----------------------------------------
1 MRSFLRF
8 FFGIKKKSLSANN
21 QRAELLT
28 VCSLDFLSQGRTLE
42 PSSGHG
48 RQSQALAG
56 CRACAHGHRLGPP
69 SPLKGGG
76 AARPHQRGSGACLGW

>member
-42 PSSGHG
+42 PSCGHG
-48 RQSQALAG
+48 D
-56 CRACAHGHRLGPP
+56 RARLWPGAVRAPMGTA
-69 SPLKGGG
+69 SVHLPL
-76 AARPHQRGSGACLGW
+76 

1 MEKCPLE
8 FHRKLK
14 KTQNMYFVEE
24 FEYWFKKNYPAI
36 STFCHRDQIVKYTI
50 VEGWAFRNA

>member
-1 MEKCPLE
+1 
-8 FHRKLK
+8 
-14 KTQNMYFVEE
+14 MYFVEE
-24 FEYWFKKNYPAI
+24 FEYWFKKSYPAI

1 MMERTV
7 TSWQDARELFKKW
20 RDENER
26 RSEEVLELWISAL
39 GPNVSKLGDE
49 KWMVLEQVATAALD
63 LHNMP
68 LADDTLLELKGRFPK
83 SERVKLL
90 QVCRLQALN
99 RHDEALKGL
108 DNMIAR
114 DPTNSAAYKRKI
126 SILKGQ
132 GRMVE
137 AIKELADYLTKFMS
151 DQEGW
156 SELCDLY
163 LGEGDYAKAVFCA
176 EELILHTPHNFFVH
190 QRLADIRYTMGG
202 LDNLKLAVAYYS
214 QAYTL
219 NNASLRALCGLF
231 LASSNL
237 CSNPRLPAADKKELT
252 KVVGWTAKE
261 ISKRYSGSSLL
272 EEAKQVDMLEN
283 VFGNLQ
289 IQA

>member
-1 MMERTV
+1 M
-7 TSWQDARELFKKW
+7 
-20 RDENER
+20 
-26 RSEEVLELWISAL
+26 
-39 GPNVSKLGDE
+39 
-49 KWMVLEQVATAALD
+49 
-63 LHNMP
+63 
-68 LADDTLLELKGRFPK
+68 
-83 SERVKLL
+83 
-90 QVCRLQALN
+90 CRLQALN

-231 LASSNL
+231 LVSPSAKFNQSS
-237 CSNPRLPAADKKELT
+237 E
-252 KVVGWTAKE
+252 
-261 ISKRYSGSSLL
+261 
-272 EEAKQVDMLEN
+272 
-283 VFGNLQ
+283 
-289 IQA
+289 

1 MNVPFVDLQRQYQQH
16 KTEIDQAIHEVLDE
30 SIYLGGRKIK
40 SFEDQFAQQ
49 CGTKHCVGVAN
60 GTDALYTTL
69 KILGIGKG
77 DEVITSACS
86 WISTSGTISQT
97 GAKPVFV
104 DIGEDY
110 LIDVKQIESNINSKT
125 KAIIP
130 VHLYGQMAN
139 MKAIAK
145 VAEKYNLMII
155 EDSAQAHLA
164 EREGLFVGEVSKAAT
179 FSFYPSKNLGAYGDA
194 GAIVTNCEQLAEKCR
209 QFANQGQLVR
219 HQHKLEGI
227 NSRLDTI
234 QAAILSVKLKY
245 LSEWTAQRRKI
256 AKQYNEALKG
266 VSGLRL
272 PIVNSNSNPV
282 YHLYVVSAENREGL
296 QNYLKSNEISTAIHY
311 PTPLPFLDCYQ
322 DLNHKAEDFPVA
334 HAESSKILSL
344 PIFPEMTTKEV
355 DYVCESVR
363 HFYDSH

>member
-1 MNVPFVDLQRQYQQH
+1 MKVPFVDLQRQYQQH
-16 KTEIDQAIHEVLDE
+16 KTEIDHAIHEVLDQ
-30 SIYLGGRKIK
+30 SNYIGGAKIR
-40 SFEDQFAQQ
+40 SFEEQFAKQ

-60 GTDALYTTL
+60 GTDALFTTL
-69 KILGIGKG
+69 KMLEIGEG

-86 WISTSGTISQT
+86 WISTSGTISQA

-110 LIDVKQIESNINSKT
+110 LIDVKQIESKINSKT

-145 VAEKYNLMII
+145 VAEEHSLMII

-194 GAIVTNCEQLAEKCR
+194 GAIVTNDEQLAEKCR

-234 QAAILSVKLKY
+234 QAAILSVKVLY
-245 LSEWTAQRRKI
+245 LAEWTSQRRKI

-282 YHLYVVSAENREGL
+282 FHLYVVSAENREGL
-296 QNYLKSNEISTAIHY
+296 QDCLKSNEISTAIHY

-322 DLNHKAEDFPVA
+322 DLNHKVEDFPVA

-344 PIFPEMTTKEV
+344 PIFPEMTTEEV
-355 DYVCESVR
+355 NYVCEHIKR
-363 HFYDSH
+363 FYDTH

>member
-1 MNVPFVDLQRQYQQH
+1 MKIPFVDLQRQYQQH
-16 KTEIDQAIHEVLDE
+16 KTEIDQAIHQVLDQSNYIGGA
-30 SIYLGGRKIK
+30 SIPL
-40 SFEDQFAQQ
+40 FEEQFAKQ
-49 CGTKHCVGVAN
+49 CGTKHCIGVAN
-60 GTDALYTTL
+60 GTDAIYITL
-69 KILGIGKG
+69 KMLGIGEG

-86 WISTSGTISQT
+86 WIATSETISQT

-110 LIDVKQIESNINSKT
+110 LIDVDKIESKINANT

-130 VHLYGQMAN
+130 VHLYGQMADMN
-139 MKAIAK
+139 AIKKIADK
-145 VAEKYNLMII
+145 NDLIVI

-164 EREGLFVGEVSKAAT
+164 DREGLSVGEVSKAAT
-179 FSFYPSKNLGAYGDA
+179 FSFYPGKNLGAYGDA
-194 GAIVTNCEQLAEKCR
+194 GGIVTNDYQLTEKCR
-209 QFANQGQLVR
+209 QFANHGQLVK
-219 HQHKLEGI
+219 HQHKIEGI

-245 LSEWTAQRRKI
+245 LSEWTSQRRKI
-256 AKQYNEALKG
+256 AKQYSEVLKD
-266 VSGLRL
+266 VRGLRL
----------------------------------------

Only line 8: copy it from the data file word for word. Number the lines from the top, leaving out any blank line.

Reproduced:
69 SPLKGGG